Library Archives

 
Zoe Connolly

The recruiting process can be very difficult, but it doesn't have to be. Recruiters that leverage successful approaches from other areas of a hotel, such as marketing and sales, can generate value for the industry by limiting the amount of time that roles go unfilled and finding stronger candidates. The easiest way to get the most out of the hiring process is to be thorough and never stop recruiting. In this article we take a look at 4 key ingredients that ensure a maximum return on your recruitment investment. If you employ these techniques in your hiring process you can be guaranteed to bring in stronger employees. Read on...

Miranda Kitterlin, Ph.D.

Generational differences have always caused frustrations, in society as well as the workplace. The response to the millennial generation by many older industry professionals was originally to try to bend them to our own views and values: tell them the requirements of the job, enforce performance standards and disciplinary actions, tell them they are not special, and fire them if they can't get on board. What is interesting about this approach is the idea that we could completely change an entire workforce of over 80 million laborers. A series of discussions with numerous millennial workers offered insight on more positive and productive strategies. Read on...

Eliezer Quinones

In today's world of hospitality and hotel management, fostering the perfect work environment can be difficult. With a bevy of personalities and ever-changing expectations, managing a robust team is a crucial skill that team leaders must possess. In this article, Eliezer Quinones offers his insights on hotel management, building an enigmatic team, driving business through teamwork, and achieving goals. We will explore the best ways to communicate with your team, motivate your work staff, find value in their skillset, and more. Read on...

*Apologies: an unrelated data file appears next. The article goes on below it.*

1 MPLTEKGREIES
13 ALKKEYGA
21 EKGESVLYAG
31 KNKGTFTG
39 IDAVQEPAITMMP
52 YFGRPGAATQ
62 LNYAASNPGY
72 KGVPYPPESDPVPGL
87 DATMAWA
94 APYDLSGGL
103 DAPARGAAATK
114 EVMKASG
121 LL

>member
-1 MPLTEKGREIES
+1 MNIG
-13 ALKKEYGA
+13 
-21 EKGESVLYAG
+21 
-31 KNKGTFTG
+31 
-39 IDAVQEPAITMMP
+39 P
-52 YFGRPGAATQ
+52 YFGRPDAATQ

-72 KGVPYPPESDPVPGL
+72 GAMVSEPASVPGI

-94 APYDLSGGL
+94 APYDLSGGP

Zoe Connolly

There are many approaches in interview techniques as part of your hotel recruiting strategy. For hiring managers looking to find the perfect candidate, the phone interview can be fraught with opportunities to inadvertently scare off the best prospective employees. This can happen for a number of reasons, all of which can be overcome with a bit of preparation and practice. This article looks at ways to get more out of phone interviews and as a result, you will spend more time interviewing the most qualified candidates and greatly increase your chances of hiring an A-player. Read on...

Gary Isenberg

Payroll and related labor costs account for nearly 35% of a hotel’s operating budget. Despite increases in minimum wage and health insurance responsibilities, this line item presents the most controllable of the expenses, thanks to Staffing Guidelines and Rooms Production Analysis. And in light of these rising wage and healthcare costs, it becomes even more imperative hoteliers implement proper labor practices and standards at the property level. Hotel managers can wrest control of their properties’ biggest expense — payroll — by developing, monitoring, and constantly updating their scheduling and staffing practices while zeroing in on payroll areas where they can make the most difference. Read on...

Zoe Connolly

A number of reputational and institutional concerns have cropped up that make it harder for major hotel chains to attract top tier talent at all levels. This is particularly true of high quality younger candidates, for whom the perks offered by tech companies, including free lunch, casual offices and unlimited vacation, have become a defacto expectation. This article looks at the ways that the largest hotel organizations can dispel myths, overcome hurdles, and create meaningful engagement with the employees they most want to attract. Read on...